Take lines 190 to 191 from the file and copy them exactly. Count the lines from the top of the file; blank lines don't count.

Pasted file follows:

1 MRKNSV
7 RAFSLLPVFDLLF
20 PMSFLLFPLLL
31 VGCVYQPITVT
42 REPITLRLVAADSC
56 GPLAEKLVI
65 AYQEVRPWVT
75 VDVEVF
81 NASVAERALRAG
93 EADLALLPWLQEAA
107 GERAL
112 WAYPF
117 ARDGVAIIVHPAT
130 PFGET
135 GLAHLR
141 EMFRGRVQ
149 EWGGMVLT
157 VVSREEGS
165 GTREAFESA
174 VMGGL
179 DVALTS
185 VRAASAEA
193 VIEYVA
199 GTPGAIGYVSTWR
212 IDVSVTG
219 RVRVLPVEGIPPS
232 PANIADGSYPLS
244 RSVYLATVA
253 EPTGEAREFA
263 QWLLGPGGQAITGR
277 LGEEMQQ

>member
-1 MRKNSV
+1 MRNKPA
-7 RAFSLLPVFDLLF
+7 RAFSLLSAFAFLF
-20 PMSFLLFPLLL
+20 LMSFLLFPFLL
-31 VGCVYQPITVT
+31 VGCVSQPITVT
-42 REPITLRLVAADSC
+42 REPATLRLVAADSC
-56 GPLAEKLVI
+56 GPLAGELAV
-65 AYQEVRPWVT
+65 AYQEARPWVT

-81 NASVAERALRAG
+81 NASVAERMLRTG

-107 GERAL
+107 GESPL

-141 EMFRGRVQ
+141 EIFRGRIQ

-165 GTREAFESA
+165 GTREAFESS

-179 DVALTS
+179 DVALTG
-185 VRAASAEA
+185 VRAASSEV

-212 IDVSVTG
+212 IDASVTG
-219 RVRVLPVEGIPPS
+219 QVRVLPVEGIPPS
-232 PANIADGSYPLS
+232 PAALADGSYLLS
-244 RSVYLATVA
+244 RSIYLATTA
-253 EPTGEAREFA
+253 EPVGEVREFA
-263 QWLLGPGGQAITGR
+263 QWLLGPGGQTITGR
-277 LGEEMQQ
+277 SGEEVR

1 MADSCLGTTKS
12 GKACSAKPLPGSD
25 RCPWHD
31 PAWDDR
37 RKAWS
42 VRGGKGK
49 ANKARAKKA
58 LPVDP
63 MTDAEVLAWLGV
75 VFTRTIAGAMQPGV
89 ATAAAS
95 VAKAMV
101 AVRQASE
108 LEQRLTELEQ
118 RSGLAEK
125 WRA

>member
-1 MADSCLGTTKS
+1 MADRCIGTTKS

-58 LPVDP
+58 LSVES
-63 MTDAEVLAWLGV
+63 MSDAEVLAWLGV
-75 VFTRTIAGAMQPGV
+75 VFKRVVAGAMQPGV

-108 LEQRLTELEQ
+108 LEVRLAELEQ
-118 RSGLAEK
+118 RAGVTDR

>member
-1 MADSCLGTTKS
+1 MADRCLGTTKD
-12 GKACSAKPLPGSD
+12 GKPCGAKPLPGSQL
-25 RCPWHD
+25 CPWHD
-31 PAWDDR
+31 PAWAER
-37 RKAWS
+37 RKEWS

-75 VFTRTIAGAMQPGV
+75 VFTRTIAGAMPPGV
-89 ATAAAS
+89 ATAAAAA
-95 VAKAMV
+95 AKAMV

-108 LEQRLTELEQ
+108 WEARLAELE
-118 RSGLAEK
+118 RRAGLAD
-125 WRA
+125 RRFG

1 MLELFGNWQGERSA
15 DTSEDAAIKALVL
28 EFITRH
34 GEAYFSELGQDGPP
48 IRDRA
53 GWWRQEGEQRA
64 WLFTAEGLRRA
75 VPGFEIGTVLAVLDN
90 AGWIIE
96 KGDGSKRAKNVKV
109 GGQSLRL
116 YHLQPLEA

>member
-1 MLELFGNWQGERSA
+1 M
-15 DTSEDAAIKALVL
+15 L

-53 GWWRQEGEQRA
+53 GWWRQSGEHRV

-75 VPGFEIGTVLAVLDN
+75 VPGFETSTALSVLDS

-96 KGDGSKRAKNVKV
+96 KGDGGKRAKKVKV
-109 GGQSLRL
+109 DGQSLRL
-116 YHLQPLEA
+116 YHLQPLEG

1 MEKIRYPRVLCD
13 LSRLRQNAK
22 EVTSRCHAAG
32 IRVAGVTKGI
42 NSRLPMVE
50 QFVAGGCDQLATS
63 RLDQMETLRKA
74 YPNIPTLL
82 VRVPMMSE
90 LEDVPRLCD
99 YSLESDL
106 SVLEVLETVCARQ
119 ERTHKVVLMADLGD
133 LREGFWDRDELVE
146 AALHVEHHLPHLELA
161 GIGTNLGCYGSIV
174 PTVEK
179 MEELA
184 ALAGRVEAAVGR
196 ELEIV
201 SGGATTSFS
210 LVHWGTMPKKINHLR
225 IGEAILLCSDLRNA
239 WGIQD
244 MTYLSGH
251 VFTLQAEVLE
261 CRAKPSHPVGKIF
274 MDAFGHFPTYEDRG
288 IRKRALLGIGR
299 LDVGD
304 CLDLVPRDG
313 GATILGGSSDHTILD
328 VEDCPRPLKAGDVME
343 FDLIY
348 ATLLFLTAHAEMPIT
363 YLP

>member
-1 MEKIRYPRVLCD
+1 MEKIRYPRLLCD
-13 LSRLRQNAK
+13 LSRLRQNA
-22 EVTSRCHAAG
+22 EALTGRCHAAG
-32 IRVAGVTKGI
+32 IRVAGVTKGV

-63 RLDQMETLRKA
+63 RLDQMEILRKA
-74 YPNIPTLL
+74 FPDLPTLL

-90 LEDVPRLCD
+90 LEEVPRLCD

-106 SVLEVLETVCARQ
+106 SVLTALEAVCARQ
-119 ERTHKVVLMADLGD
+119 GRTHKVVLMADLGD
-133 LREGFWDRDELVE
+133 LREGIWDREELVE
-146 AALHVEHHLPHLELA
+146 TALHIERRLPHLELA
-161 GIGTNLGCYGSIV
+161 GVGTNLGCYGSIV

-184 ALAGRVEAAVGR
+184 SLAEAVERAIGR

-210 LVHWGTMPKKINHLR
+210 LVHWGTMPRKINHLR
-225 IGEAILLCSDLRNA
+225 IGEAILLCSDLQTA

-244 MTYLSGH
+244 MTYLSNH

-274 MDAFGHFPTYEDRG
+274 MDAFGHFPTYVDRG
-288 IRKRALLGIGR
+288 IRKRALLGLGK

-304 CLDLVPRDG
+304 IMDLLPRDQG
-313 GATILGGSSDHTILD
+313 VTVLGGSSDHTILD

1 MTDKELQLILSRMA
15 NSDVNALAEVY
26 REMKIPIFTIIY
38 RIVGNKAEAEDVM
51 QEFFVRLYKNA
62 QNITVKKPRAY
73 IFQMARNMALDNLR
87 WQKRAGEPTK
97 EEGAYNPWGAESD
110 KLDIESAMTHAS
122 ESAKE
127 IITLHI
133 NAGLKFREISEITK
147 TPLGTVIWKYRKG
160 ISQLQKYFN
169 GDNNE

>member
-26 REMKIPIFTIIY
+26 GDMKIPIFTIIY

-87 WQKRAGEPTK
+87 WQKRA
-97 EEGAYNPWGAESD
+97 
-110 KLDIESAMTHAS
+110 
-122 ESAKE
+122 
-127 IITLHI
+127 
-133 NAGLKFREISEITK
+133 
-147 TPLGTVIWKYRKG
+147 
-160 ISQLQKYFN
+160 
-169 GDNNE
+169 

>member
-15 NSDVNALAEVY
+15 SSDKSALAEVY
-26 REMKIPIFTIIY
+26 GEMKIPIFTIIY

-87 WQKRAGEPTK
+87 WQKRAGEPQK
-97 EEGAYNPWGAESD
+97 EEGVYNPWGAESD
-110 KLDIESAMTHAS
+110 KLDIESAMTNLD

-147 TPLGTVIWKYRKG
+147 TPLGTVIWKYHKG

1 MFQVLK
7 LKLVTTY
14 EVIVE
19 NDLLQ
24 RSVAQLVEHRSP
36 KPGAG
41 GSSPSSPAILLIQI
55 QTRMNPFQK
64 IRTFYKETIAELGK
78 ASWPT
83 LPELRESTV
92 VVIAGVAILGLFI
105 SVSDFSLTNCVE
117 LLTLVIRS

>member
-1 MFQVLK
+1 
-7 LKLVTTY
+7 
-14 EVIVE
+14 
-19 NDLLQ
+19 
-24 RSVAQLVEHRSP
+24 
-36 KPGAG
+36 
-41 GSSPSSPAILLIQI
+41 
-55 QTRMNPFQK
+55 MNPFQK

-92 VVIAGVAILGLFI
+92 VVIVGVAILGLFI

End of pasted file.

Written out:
+1 MEKIRYPRLLCD
-13 LSRLRQNAK